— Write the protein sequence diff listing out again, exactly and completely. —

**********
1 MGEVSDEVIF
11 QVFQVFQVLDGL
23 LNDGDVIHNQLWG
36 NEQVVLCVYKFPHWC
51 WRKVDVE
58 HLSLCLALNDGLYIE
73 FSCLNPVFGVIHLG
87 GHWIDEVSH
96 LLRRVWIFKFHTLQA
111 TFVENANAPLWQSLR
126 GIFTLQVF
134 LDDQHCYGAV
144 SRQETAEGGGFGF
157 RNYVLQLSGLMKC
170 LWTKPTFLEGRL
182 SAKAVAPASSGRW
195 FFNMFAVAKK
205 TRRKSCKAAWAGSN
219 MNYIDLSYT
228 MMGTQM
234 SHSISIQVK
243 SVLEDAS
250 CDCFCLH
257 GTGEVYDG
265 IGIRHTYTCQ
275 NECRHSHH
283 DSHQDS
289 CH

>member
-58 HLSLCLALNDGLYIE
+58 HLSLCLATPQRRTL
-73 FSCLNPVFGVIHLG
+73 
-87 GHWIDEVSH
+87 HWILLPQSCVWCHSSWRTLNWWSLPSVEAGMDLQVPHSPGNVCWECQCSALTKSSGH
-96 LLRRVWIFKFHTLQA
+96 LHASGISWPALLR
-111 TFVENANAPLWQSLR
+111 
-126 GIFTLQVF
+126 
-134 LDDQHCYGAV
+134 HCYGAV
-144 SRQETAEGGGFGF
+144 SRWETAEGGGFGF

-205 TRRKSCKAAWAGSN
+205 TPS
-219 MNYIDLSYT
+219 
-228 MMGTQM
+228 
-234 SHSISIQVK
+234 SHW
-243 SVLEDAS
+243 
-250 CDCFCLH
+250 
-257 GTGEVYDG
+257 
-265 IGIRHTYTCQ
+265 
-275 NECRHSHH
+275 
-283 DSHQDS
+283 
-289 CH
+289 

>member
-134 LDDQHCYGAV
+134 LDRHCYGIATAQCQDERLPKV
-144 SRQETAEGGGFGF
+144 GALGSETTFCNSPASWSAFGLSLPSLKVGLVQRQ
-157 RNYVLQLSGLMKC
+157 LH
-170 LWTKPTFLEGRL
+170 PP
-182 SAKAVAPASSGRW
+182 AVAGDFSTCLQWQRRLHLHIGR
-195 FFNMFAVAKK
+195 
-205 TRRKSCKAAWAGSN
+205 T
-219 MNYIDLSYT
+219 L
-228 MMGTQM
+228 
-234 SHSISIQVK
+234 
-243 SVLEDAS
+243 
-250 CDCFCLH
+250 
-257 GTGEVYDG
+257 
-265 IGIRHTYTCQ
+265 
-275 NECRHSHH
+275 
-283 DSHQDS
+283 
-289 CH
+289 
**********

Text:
1 MGEVSDEVIF
11 QVFQVFQVLDGL
23 LNDGDVIHNQLWG
36 NEQVVLCVYKFPHWC
51 WRKVDVE
58 HLSLCLALNDGLYIE
73 FSCLNPVFGVIHLG
87 GHWIDEVSH
96 LLRRVWIFKFHTLQA
111 TFVENANAPLWQSLR
126 GIFTLQVF
134 LDDQHCYGAV
144 SRQETAEGGGFGF
157 RNYVLQLSGLMKC
170 LWTKPTFLEGRL
182 SAKAVAPASSGRW
195 FFNMFAVAKK
205 TRRKSCKAAWAGSN
219 MNYIDLSYT
228 MMGTQM
234 SHSISIQVK
243 SVLEDAS
250 CDCFCLH
257 GTGEVYDG
265 IGIRHTYTCQ
275 NECRHSHH
283 DSHQDS
289 CH

>member
-58 HLSLCLALNDGLYIE
+58 HLSLCLATPQRRTL
-73 FSCLNPVFGVIHLG
+73 
-87 GHWIDEVSH
+87 HWILLPQSCVWCHSSWRTLNWWSLPSVEAGMDLQVPHSPGNVCWECQCSALTKSSGH
-96 LLRRVWIFKFHTLQA
+96 LHASGISWPALLR
-111 TFVENANAPLWQSLR
+111 
-126 GIFTLQVF
+126 
-134 LDDQHCYGAV
+134 HCYGAV
-144 SRQETAEGGGFGF
+144 SRWETAEGGGFGF

-205 TRRKSCKAAWAGSN
+205 TPS
-219 MNYIDLSYT
+219 
-228 MMGTQM
+228 
-234 SHSISIQVK
+234 SHW
-243 SVLEDAS
+243 
-250 CDCFCLH
+250 
-257 GTGEVYDG
+257 
-265 IGIRHTYTCQ
+265 
-275 NECRHSHH
+275 
-283 DSHQDS
+283 
-289 CH
+289 

>member
-134 LDDQHCYGAV
+134 LDRHCYGIATAQCQDERLPKV
-144 SRQETAEGGGFGF
+144 GALGSETTFCNSPASWSAFGLSLPSLKVGLVQRQ
-157 RNYVLQLSGLMKC
+157 LH
-170 LWTKPTFLEGRL
+170 PP
-182 SAKAVAPASSGRW
+182 AVAGDFSTCLQWQRRLHLHIGR
-195 FFNMFAVAKK
+195 
-205 TRRKSCKAAWAGSN
+205 T
-219 MNYIDLSYT
+219 L
-228 MMGTQM
+228 
-234 SHSISIQVK
+234 
-243 SVLEDAS
+243 
-250 CDCFCLH
+250 
-257 GTGEVYDG
+257 
-265 IGIRHTYTCQ
+265 
-275 NECRHSHH
+275 
-283 DSHQDS
+283 
-289 CH
+289 